Seed
A seed is a small embryonic plant enclosed in a covering called the seed coat, usually with some stored food. It is the product of the ripened ovule of gymnosperm and angiosperm plants which occurs after fertilization and some growth within the mother plant...

 (pip) to fruit
Fruit
In broad terms, a fruit is a structure of a plant that contains its seeds.The term has different meanings dependent on context. In non-technical usage, such as food preparation, fruit normally means the fleshy seed-associated structures of certain plants that are sweet and edible in the raw state,...

 (pulp). From these elements the high proportions of phenols and tannins can have a stark influence on the structure and flavor of the wine— especially if the must
Must
Must is freshly pressed fruit juice that contains the skins, seeds, and stems of the fruit. The solid portion of the must is called pomace; it typically makes up 7%–23% of the total weight of the must. Making must is the first step in winemaking...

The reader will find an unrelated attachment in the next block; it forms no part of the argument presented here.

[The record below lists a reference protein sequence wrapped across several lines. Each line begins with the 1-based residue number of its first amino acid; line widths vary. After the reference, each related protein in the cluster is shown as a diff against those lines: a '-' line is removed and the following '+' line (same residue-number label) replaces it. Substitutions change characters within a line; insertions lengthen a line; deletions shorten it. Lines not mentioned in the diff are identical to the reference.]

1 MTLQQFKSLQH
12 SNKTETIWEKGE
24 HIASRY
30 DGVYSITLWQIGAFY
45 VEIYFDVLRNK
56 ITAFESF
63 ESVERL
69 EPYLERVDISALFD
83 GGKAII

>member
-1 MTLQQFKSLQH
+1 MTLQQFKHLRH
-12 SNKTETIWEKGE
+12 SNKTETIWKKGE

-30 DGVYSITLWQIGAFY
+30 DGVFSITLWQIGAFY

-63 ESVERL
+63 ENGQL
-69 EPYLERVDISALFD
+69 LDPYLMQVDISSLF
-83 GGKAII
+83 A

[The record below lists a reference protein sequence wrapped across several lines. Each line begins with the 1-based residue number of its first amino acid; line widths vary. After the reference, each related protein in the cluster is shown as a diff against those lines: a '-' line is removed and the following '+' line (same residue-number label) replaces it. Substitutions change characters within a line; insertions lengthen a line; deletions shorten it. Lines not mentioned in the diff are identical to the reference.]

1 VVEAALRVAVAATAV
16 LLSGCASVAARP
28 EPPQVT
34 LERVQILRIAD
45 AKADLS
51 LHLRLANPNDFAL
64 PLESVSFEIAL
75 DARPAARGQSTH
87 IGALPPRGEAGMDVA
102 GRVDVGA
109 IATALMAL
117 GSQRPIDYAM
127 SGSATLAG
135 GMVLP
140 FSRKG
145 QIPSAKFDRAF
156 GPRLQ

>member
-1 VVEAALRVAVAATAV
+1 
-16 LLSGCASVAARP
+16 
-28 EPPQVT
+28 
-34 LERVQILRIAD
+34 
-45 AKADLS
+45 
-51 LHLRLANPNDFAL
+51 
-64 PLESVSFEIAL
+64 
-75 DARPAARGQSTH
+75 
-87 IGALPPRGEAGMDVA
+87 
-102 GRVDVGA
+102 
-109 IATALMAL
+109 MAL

is subjected to long periods of maceration
Maceration (wine)
Maceration is the winemaking process where the phenolic materials of the grape— tannins, coloring agents and flavor compounds— are leached from the grape skins, seeds and stems into the must. Maceration is the process by which the red wine receives its red color, since 99% of all grape juice is...

 (skin contact) before fermentation. In Bordeaux, the maceration period was traditionally three weeks, which gave the winemaking staff enough time to close down the estate after harvest to take a hunting
Hunting
Hunting is the practice of pursuing any living thing, usually wildlife, for food, recreation, or trade. In present-day use, the term refers to lawful hunting, as distinguished from poaching, which is the killing, trapping or capture of the hunted species contrary to applicable law...

 holiday. The results of these long maceration periods are very tannic and flavorful wines that require years of aging. Wine producers that wish to make a wine more approachable within a couple of years will drastically reduce the maceration time to as a little as a few days. Following maceration, the Cabernet must can be fermented at high temperatures up to 30 °C
Celsius
Celsius is a scale and unit of measurement for temperature. It is named after the Swedish astronomer Anders Celsius , who developed a similar temperature scale two years before his death...

 (86 °F
Fahrenheit